Columnist Leonard David

Huge Asteroid to Creep Near Earth on Nov. 8

In April 2010, this radar image of the near-Earth asteroid 2005 YU55 was taken by the Arecibo radio telescope in Puerto Rico. On Nov. 8, 2011, this large space rock zips by Earth again and will be surveyed by radar, visual and infrared equipment.
In April 2010, this radar image of the near-Earth asteroid 2005 YU55 was taken by the Arecibo radio telescope in Puerto Rico. On Nov. 8, 2011, this large space rock zips by Earth again and will be surveyed by radar, visual and infrared equipment. (Image credit: NASA/Cornell/Arecibo)

Mark Nov. 8 on your calendar. A huge asteroid that could potentially threaten Earth in the far future will pass close by as astronomers around the world watch and measure.

This space rock is asteroid 2005 YU55, a veritable mini-world roughly 1,300 feet (400 meters) wide — nearly four football fields across — that will zoom by Earth inside the orbit of the moon.

At its closest approach, the asteroid will pass within 201,700 miles (325,000 kilometers) of Earth at 6:28 p.m. EDT (2228 GMT) on Nov. 8. The average distance between Earth and the moon is 240,000 miles (386,242 km).

Asteroid 2005 YU55 is set to become the object du jour for ground observers. An extensive campaign of radar, visual and infrared observations is being staged to survey this cosmic interloper.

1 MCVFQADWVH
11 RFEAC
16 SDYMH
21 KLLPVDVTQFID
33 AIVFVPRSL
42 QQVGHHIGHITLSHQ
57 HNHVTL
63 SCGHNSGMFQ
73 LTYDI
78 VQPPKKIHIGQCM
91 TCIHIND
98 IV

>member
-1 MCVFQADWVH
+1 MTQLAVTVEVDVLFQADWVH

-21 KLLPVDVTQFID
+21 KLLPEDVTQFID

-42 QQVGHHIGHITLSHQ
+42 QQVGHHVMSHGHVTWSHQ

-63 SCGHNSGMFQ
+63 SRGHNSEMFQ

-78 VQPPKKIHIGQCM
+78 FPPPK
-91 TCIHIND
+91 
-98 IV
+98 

Due to its size and proximity, YU55 was classified as a "Potentially Hazardous Asteroid" several years ago. Its upcoming flyby is another wake-up call — an express mail reminder that humanity resides on a sitting duck of a planet.

Asteroid 2005 YU55's pass by Earth will be closest to date by an object this large that we know about in advance. A smaller asteroid, called 2011 CQ1, actually came closer to Earth without hitting – a record-setting approach to within 3,400 miles (5,471 kilometers) — but it was not seen in advance.

The asteroid's near-Earth flyby is also the first since 1976 that astronomers have known about in advance for such a large object. The next known flyby with a big space rock will occur in 2028, NASA scientists said.

This still from a NASA animation by Jon Giorgini of the Jet Propulsion Laboratory shows the trajectory of asteroid 2005 YU55 as it passes between Earth and the moon on Nov. 8, 2011. (Image credit: JPL)

Rare cosmic event

A close pass by a near-Earth object (NEO) the size of asteroid 2005 YU55 is a fairly rare event, thankfully (because of the impact possibility), something that occurs perhaps once every 25 years or so, said Lindley Johnson, NASA's NEO Observations program executive in the agency's Planetary Science division in Washington. [Photos: Asteroids in Deep Space]

"But this is the first time we've known about one this size in advance, due to the work of our NEO program over the last 12 years. Object 2005 YU55 was found in December 2005, so we've had almost six years of advance notice," Johnson told

Normally, the NEO research community would have the chance to examine an object the size of YU55 only by sending out a spacecraft to fly by it, Johnson said. But in this case, Mother Nature has arranged the close approach, providing an opportunity to use all the ground-based instrumentation known to humankind.